Photo 1: A local boy playing in the street.
Photo 2: Fabric being sold at the market
Photos 3, 4 and 5: The view from my walks with the children
Photo 6: A Building near the orphanage
Photo 7:A house made of mud - which is what many of the houses are made from here.
Photo 8 & 9:Rush hour traffic
Photo 10: A local brick making "factory," where were you in Ghana :)

Monday, August 8, 2011

The Children of Shalom

“When you put faith, hope and love together, you can raise positive kids in a negative world.” ~Zig Ziglar

A week has passed since my arrival. I’ve talked about the organization but I have yet to tell you about the work or the children.

Each morning I begin assisting in the preschool classroom. In Africa children are placed by levels not age so we have a range of children from ages 3 – 7, which means that the teacher has to teach 3 lessons at once from basic counting to subtraction; I try to help by going around the room and assisting the students, even if it’s just refocusing them. I have taught some children’s songs like the “Itsy Bitsy Spider” and “I’m a Little Teapot” while they teach me Kiswahili, it’s a fun lesson for all.

After class is over I usually spend a couple of hours coloring, as it’s something they LOVE to do. I am mostly the “captain of colors” giving each student one color at a time, that way one child doesn’t end up with all of the colored pencils. This is one of my favorite times of the day because they are always so excited to show me their artwork and there is an unending call of my name “Eliza! Eliza!”

When the older students return from school and I work with them on their homework and do some English lessons. They are such a great group and so anxious to learn, when I have finished my lesson for the day they always want to continue so there’s a lot of improvising but they don’t mind. The day usually ends with a long walk with the older students or playing with the youngest children.

The best part of this orphanage is that the students look out for each other. There are your everyday quarrels over a puzzle or colored pencil but all of the kids protect and love one another, something they have been taught by the staff here. There is so much love you can’t help but smile when you walk onto the property.
I’ve only been here a week but I'm already in love with these children. Here is an introduction to some of them:

Charles is one of the oldest boys at the orphanage and I have deemed him “the protector.” While on our walks he keeps track of everyone making sure we don’t leave anyone behind, including me! On our first walk my youth leader instincts came out and I was trying to do head counts and watch where they were all going and where they were climbing, pretty much a lost cause. Charles saw that I was nervous, thinking it was because of the hike he said to me, “Don’t worry we won’t let anything happen to you.” He also walks me to the house if I am leaving alone, even though it’s only a 3 minute walk so that I make it home ok. Charles is lucky enough to have a sponsor who pays for him to go to the English Medium School, so he is getting a better education and his English is great. He is also an amazing “football” player!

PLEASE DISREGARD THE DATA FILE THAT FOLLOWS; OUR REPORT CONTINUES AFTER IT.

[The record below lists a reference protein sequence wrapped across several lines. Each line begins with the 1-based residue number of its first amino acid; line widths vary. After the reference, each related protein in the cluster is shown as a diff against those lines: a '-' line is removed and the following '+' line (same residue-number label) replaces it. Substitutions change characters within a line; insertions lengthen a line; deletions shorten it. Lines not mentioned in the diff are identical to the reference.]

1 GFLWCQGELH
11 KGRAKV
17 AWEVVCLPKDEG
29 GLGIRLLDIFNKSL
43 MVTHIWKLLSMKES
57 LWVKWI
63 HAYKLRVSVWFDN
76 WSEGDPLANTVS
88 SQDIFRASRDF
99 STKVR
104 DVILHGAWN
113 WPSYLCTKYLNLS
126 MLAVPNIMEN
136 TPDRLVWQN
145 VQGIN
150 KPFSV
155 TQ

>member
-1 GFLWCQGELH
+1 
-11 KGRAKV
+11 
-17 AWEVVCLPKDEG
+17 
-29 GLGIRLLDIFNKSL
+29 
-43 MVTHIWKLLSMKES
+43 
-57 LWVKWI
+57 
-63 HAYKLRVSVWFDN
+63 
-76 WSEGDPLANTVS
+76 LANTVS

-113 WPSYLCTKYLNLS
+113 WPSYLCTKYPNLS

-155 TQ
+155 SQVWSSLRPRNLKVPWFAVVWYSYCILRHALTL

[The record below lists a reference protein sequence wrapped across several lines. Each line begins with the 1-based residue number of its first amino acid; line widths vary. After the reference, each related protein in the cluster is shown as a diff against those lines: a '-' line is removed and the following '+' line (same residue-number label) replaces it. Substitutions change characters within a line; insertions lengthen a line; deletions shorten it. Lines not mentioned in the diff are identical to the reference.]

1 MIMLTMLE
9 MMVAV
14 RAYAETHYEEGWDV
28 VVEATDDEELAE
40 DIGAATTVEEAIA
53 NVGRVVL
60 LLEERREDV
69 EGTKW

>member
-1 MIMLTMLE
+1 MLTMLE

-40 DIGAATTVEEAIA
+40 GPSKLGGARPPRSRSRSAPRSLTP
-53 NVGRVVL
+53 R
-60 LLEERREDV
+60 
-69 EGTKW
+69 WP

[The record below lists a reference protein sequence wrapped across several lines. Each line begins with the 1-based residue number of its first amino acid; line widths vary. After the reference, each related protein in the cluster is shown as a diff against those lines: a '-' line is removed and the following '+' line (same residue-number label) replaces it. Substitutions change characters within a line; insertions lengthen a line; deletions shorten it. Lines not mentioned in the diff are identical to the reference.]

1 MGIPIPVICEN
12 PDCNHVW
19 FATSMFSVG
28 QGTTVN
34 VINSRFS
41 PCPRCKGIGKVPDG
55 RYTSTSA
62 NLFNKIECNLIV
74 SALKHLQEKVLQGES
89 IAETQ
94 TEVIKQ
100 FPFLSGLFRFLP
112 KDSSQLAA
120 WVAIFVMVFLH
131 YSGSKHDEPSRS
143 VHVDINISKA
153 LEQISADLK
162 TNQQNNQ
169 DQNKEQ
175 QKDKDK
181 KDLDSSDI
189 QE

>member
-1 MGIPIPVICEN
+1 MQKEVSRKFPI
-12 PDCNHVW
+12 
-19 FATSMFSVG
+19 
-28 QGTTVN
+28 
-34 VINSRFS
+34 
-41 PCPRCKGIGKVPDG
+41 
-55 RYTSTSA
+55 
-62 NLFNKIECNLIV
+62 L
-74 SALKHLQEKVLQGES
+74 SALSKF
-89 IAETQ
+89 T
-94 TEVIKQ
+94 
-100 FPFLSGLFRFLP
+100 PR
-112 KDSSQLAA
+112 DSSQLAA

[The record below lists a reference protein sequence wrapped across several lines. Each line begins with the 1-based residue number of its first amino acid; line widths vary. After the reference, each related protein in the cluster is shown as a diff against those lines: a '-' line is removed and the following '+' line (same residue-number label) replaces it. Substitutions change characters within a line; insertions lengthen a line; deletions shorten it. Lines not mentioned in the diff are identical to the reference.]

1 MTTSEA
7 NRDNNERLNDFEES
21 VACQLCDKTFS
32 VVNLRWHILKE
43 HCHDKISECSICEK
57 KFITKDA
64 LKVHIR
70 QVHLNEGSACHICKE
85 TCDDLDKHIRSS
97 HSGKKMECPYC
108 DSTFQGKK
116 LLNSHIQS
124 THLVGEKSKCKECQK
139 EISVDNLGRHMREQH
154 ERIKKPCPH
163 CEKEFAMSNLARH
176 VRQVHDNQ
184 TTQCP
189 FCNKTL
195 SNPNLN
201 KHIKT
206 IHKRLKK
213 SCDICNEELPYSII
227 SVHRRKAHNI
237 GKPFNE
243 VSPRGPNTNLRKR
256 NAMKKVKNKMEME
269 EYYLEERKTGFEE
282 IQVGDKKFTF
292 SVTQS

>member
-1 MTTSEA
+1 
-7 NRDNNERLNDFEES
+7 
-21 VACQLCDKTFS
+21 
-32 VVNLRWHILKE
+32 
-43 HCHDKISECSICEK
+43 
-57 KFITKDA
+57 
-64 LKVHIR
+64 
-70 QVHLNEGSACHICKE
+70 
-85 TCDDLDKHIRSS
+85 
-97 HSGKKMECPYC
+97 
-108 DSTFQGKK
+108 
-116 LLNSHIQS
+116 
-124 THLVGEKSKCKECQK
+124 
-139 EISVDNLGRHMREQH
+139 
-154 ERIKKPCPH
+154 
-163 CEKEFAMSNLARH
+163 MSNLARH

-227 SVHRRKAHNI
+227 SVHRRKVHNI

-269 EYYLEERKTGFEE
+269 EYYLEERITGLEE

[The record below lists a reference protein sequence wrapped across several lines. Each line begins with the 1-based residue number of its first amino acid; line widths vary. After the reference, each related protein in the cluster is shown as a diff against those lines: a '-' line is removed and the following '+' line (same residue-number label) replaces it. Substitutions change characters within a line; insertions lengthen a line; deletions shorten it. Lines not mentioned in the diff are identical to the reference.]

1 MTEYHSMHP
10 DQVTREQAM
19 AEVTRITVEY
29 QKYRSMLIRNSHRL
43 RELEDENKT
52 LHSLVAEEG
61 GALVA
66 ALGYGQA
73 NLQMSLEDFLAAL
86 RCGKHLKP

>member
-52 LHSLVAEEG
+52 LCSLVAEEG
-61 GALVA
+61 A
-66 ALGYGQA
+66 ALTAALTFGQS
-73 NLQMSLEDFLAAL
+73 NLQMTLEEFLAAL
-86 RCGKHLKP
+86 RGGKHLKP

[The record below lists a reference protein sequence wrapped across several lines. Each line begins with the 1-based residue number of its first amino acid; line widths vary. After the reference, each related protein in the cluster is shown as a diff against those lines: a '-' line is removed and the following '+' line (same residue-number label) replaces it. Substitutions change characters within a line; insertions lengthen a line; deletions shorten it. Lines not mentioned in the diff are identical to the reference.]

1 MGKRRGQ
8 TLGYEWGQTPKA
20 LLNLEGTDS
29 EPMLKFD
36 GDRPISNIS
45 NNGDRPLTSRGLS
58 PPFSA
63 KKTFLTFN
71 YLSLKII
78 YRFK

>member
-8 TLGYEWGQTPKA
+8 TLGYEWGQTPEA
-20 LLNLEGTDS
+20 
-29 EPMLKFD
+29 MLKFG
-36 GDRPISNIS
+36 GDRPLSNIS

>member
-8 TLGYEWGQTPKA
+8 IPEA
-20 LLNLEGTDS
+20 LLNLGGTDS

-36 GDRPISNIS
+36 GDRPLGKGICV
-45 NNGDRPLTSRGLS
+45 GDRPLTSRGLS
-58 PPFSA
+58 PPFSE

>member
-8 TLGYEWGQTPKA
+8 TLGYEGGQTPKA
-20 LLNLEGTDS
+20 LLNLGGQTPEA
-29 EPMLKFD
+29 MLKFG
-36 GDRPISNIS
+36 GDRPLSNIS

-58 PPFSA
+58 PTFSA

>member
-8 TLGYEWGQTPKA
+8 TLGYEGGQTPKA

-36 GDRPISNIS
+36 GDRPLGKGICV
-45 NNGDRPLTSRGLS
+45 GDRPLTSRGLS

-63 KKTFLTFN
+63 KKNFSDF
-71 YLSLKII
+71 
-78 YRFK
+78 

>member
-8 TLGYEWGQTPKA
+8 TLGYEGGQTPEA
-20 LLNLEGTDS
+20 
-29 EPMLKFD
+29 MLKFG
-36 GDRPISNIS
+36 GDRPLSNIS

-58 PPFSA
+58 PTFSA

Rosa and Anna: These girls are also two of the oldest children at the orphanage so they actually stay with me and Mama’s daughters at the volunteer house. They always want to wait on me and help me out, even though I have told them 1,000 times they don’t have too! They are sweet girls and they are also teaching me Kiswahili and helping translate to the youngest students who don’t know English yet.

Jonny is one of the HIV positive children, he’s in the preschool class and has the most infectious smile. First thing I must do when I walk in is to give him a high five and the smile he gives afterwards just makes my heart melt. He LOVES having his picture taken and also, taking a colored pencil using it for 1 second and returning for a new color.

Clemente – If I were to bring a child home with me he would be it! When he came to the orphanage he could not walk due to malnutrition, he had burns all over from witch doctor medicine in an attempt to "chase out" the evil spirits so that he would walk. Clemente is now about 3 or 4 years old (no one is sure of his actual age) and runs around everywhere. He is in the preschool class and he spends the entire time following me around. When I say following me around I mean attached to my leg at all times! I have accidentally stepped on him about 5 times but he usually doesn’t even notice as long as I am right next to him. When we are playing he is on my lap or chest or leg or wherever he can be. If another student tries to get near me he gets very mad and when it is time for me to leave at night we have to come up with tasks for him to do while I “make a run for it.” I don’t know what I am going to do on Friday when I have to say goodbye. If anyone tries to take him away from me he screams and yells Mama which is the only thing he says that I "understand" however, though I don’t understand the words he is saying I understand everything he is saying to me.

There are so many more students I could go on for days and when I return I am sure I will.